Longtime downtown business looking to relocate
The Culpeper Cheese Company isn’t going “a whey” for long.
The venerable downtown business will, however, be suspending operations effective Dec. 27 as owner Jeffery Mitchell searches for a new location for the business.
“We’ve grown to where people want more meals out of us,” Mitchell said. “That is wine bar, tapas, paninis, soups. Those are the things people are asking for. We have a ridiculous number of inefficiencies in the way we produce things. It’s time to invest in a real kitchen.”
Currently located at 129 East Davis Street, Mitchell said that his landlord does not want a real kitchen and he respects that decision. That is why he will be taking the month of January to find a new home where he can expand the offerings of the company.
“I don’t want to restrict our business,” Mitchell said. “Based on that it’s best that we find a space and take the month of January to sort of refocus and define what we do best and amplify that.”
He admits that the business is kind of doing things backwards, taking a sabbatical while they search for a new location, but he said the announcement has brought new opportunities.
“I would like to stay within two blocks of where we are now,” he said, noting that he walks to work and he would like to continue to do so.
Staying local is important to Mitchell, as he’s forged relationships with his Culpeper locals and tourists alike. Food is an emotional investment and he respects the job he and his employees have in dealing with those relationships and introducing people to new tastes and flavors.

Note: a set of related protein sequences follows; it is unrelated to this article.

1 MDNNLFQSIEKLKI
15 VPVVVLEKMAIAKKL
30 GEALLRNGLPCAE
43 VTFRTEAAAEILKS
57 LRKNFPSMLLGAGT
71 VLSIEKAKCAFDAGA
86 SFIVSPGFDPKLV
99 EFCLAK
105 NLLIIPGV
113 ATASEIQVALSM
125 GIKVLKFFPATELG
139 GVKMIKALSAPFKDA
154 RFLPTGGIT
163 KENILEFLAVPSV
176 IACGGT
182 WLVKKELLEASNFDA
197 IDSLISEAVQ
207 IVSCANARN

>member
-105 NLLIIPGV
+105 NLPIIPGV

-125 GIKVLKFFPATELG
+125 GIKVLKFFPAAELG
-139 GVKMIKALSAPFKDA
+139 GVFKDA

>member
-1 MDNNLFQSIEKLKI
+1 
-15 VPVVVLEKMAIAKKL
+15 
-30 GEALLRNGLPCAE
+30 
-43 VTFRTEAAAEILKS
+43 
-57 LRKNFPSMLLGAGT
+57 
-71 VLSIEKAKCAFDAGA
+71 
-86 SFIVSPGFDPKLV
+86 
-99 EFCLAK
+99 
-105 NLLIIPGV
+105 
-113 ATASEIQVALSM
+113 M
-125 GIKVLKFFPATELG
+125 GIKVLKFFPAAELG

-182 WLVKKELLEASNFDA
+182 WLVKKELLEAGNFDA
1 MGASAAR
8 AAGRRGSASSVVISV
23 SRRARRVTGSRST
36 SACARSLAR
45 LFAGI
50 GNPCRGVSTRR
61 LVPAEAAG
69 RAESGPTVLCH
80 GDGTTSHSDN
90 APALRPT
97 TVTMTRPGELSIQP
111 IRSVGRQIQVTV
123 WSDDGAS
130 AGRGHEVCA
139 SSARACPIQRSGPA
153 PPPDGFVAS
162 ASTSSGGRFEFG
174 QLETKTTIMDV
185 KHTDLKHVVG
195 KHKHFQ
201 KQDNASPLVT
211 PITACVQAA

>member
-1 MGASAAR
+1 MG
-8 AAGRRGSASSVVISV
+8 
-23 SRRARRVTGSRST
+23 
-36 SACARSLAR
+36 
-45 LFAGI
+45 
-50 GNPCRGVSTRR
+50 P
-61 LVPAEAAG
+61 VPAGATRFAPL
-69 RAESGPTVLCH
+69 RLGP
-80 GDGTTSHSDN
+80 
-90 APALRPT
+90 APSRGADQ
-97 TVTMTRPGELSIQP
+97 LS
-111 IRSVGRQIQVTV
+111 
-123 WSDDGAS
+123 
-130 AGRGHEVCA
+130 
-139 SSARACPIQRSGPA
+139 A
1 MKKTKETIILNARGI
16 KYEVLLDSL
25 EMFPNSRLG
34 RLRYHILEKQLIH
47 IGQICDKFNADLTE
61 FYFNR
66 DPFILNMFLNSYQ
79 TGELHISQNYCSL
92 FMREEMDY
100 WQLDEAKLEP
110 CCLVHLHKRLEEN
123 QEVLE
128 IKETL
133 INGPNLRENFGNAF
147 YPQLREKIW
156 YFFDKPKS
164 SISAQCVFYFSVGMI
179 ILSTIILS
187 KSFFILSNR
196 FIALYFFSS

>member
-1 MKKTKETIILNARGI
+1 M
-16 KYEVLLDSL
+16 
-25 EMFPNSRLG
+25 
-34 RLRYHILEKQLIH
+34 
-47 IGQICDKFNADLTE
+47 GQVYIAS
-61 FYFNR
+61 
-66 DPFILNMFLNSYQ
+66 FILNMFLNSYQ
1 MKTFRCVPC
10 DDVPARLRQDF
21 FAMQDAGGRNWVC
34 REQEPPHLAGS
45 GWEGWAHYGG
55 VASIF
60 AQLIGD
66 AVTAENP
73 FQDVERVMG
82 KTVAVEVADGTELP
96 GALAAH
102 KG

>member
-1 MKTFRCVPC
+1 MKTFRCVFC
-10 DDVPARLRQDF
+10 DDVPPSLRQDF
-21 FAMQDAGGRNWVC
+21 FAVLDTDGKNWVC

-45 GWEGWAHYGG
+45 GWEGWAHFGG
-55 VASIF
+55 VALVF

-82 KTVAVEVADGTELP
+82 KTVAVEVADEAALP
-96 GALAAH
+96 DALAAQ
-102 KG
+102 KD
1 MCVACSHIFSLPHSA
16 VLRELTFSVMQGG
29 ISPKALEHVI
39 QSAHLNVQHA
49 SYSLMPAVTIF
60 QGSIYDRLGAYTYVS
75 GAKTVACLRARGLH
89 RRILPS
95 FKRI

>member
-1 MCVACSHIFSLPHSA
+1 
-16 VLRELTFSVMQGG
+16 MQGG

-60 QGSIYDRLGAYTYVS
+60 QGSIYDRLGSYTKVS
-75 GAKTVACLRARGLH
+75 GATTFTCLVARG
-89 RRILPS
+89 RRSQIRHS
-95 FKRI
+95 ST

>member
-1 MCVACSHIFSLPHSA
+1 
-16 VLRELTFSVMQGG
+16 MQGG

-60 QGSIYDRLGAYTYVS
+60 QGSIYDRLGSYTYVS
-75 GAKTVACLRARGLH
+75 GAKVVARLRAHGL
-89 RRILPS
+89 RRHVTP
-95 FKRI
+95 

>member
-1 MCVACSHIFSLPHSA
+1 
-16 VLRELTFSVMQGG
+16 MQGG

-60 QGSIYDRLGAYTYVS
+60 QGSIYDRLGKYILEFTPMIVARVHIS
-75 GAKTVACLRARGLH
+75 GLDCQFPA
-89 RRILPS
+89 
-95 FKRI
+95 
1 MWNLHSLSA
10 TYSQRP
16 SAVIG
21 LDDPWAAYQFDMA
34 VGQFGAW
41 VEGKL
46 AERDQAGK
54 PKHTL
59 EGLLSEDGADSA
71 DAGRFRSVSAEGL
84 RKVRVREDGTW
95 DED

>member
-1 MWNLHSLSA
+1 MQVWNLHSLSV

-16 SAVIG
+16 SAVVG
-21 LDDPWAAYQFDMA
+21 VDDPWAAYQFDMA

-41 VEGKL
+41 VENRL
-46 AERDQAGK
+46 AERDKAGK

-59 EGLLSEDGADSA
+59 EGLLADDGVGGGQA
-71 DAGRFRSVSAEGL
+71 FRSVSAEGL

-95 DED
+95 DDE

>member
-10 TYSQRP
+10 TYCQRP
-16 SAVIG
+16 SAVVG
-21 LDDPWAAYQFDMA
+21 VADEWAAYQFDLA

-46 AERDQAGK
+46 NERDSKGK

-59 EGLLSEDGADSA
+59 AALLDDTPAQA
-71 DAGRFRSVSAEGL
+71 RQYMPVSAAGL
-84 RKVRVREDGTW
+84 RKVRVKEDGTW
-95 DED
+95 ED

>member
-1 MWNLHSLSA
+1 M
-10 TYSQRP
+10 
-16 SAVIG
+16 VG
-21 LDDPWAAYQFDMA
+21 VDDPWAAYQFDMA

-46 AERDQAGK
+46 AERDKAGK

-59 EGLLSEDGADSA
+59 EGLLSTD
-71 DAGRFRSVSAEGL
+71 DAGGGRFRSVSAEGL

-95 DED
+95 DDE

He never envisioned his business would grow this much in a little more than 10 years, but it’s a testament to how the public has responded to their personal touch.
“I never thought we’d be this big,” Mitchell said. “I envisioned a couple wine racks and to be there two days a week. This space became available and I sublet from the Frenchman’s Corner and that happened on short notice. We opened and we were bigger than we wanted to be from day one. The public accepted us and asked for more.”
In the process of adding more, there have been mistakes, he admitted. He said that the mentality has often been “fire, ready, aim,” and now is a time to take a step back and reevaluate some of those efficiencies.
“We’ve grown to a point where fire, ready, aim doesn’t work,” Mitchell said.
He said that during a shift, employees walk an average of more than eight miles a day, finding a way to cut back on that is one of the driving forces of the move and the reevaluation.
“Everything you need should be in a short distance,” Mitchell said. “We’re working against ourselves for so much that we do. The month off is going to help with that.”
The Culpeper Cheese Company has made changes throughout its existence, including dropping its homebrewing options. There are other items that may follow suit as they determine what has worked, and what hasn’t.
“There’s other things here that we might do the same thing with,” Mitchell said. “We will narrow some things down.”
Cheese will not be one of those things. It’s at the heart of the name and the passion the store has for the dairy product is evident.
“Cheese is at the center of our name, we see a lot of paths forward in the world of cheese,” Mitchell said. “Cheese is our priority, it’s where our love is. Not to say we don’t love our other items, they all go together well. We’re going to focus on our core.”
At that core is the clientele. Mitchell said there have been emotional reactions, but many are excited to see where the business goes.
“We’ve seen some runs on things, a lot of pre orders because we’re only open 12 more days,” Mitchell said. “It’s been a mixed response. We’ve had some people come in with tears, we’ve had some come in and say ‘thank goodness, you’re ahead of the curve.’”
He has a vision for where he wants to take the business, but he also values the input of his employees, as he plans to sit down with the 10 part timers to make sure they all share the same path.
“When we come out of this, everyone here will have a clearer sense of what we’re doing,” Mitchell said. “You have to have faith and believe that we’re going somewhere, we just don’t know where yet.”